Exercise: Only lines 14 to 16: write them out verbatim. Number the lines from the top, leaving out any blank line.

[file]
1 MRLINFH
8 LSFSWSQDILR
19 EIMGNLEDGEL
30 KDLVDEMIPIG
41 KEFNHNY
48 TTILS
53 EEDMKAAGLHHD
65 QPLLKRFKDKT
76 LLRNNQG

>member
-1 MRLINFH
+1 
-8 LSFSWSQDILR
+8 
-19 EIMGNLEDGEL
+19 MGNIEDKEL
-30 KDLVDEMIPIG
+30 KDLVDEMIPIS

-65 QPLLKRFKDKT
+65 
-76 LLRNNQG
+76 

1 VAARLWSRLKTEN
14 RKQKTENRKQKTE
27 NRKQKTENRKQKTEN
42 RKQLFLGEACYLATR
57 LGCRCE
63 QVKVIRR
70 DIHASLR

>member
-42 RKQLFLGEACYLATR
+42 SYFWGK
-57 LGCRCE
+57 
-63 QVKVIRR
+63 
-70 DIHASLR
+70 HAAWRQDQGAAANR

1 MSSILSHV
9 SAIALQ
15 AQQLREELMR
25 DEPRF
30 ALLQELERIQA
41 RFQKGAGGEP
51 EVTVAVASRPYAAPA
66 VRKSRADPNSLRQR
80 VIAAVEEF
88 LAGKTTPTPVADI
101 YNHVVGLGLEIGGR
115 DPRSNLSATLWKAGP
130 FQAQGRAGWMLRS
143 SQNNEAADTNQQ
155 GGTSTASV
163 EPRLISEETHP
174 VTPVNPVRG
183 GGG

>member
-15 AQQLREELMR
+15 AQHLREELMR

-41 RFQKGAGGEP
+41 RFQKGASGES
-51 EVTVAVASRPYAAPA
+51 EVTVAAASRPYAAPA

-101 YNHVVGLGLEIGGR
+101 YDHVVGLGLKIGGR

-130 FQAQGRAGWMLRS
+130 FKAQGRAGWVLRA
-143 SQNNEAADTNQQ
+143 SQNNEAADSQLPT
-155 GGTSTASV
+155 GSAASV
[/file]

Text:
+8 
-19 EIMGNLEDGEL
+19 MGNIEDKEL